A very pretty arrangement for a garden can be devised by lifting hardy ferns from different spots where this can be done without fear of denuding lanes or woods, planting them in a shady corner, and putting in daffodil bulbs between them. If this is done, the daffodils increase each year, making a beautiful show in March and April, and by the time the flowers are over and the leaves grown untidy, fern-croziers will uncurl themselves and cover them with fresh greenery.
Foxgloves can be planted in the neighbourhood of the ferns, seedlings being put in the garden in spring or autumn, and clumps of primroses will make a charming edge to the scheme. In the country, of course, the white and purple violet can be naturalised near by, and its relation, the little wild heartsease, in the less congenial atmosphere of towns.
Of wild flowers which can be brought into gardens where a favourable wild patch is to be had, the number is legion. A list would include such notable examples as the little wood sorrel, Claytonia, pink cranebill and its relative the meadow geranium, the yellow toad-flax, sea-thrift, sheep's scabious, milfoil, iris foetidissima, and the wild arum or "lords and ladies," with its quaint summer sheath and bright autumn berries.
A clump of primroses. These flowers make a charming edging to a scheme for a wild flower garden
Copyright, Sutton & Sons
No one who has seen masses of yellow rock-rose growing wild will wish to be without a clump in the garden, if they have a chalk or gravel soil and the benefit of the full sunshine this plant enjoys, for it is true to its Greek name of helianthemum.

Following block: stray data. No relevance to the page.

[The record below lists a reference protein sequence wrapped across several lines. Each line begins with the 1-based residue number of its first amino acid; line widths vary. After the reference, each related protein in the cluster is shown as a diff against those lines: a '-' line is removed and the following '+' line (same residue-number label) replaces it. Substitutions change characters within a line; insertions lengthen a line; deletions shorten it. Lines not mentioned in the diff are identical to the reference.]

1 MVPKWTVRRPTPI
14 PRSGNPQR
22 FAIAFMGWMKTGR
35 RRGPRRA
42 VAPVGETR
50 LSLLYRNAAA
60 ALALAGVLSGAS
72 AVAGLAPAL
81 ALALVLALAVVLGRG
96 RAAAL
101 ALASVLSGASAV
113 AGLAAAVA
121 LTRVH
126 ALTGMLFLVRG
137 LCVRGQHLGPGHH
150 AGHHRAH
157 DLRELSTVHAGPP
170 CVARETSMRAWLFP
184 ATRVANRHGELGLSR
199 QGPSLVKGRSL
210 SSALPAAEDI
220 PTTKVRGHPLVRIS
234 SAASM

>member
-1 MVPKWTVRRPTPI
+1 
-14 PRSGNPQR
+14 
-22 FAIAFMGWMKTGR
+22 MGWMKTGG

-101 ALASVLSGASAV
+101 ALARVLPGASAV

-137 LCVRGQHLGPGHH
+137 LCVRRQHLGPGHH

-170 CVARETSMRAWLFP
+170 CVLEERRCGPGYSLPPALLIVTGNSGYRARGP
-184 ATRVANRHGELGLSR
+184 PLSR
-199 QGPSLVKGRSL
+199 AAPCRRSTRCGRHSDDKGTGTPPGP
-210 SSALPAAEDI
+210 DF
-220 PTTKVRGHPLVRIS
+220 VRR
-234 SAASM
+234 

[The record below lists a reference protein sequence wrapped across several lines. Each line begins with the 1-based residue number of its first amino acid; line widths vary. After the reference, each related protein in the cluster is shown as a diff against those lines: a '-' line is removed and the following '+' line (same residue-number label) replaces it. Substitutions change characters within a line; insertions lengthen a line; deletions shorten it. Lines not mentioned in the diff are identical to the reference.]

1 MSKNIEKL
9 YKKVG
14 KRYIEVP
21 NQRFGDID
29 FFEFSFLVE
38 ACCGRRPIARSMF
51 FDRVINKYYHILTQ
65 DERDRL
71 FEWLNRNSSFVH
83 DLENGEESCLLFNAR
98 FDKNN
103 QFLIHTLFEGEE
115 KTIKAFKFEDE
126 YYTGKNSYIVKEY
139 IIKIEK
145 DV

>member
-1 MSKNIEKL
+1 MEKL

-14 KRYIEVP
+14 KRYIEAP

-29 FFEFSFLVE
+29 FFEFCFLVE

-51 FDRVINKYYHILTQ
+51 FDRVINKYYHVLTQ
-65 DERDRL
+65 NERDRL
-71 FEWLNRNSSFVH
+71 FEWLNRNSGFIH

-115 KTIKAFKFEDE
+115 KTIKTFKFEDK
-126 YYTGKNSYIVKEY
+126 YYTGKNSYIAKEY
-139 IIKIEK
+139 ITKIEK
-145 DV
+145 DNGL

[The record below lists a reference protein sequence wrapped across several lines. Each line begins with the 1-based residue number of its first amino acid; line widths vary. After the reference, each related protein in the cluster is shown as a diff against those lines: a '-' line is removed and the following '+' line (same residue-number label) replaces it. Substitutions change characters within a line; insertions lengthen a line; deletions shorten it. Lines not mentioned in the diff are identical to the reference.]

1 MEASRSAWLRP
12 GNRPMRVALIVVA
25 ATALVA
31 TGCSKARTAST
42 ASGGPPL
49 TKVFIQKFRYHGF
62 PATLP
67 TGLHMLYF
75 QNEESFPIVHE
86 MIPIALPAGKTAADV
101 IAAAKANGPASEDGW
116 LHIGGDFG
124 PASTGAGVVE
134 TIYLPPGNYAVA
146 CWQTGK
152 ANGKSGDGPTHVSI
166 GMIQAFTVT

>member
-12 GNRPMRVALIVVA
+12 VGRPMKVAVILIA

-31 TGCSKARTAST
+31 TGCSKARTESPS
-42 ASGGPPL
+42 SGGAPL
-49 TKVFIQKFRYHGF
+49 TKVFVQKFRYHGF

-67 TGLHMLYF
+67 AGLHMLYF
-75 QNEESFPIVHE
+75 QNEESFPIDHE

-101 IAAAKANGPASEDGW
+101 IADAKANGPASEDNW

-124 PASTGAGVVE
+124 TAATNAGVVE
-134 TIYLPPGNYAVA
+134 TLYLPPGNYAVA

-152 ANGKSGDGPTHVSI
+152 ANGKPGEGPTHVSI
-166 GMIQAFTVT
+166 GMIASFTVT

Lovers of a real rock-garden will introduce many members of the Pink family, saxi-fraga oppositifolia, sibthorpia, gentians, and even the little native harebell, with other wild bell-flowers, such as campanula glomerata and campanula hederacea.
The Alpine Lady's Mantle is another desirable wild plant, not so much on account of its rather inconspicuous greenish tufts of flowers as for its exquisitely cut leaves with their satiny under-surface.
The double variety of saponaria - of which Gerarde says "it is planted in gardens for the flowers' sake, to the decking up of houses, for the which purpose it chiefly serveth" - is, of course. a development of the common single soapwort of the hedge-row. This can also be included among our wild flowers for the garden. The soapy principle which exists in the plant, and which will make a lather with hot water, was in old times used to bathe and beautify the skin.
To grow water-loving plants on any large scale presupposes an actual water-garden, where the flowering rush, the bog-bean of the Lake District, arrow-head and water-plantain can be naturalised in shallow water, with white water-lilies and Villarsia, a beautiful little yellow water-lily, and water-violets also.
A garden stream will look beautiful if edged with purple loose-strife, kingcups, the great spearwort, and masses of the yellow flag iris, while in a real bog garden, tiny roots of the sun-dews from Dorset or Devonshire may even be planted, as well as grass of Parnassus from the Lake country, and butterworts.
A number of British orchids can be cultivated, but will need special care, and the amateur whose garden does not provide the proper facilities will probably be content with growing the spotted orchis and the well-known early purple orchis.